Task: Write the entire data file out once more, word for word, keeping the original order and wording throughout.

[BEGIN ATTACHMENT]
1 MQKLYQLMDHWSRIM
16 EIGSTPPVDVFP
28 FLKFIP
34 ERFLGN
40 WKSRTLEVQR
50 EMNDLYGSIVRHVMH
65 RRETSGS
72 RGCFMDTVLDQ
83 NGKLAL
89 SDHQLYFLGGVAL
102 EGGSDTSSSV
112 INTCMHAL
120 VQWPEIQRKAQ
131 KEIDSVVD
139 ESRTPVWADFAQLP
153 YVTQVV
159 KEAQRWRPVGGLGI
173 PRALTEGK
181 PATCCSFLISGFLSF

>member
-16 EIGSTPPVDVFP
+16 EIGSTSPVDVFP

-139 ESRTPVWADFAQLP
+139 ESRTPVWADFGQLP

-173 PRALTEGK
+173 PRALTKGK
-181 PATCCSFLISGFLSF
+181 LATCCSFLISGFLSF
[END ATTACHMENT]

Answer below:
1 MQKLYQLMDHWSRIM
16 EIGSTPPVDVFP
28 FLKFIP
34 ERFLGN
40 WKSRTLEVQR
50 EMNDLYGSIVRHVMH
65 RRETSGS
72 RGCFMDTVLDQ
83 NGKLAL
89 SDHQLYFLGGVAL
102 EGGSDTSSSV
112 INTCMHAL
120 VQWPEIQRKAQ
131 KEIDSVVD
139 ESRTPVWADFAQLP
153 YVTQVV
159 KEAQRWRPVGGLGI
173 PRALTEGK
181 PATCCSFLISGFLSF

>member
-16 EIGSTPPVDVFP
+16 EIGSTSPVDVFP

-139 ESRTPVWADFAQLP
+139 ESRTPVWADFGQLP

-173 PRALTEGK
+173 PRALTKGK
-181 PATCCSFLISGFLSF
+181 LATCCSFLISGFLSF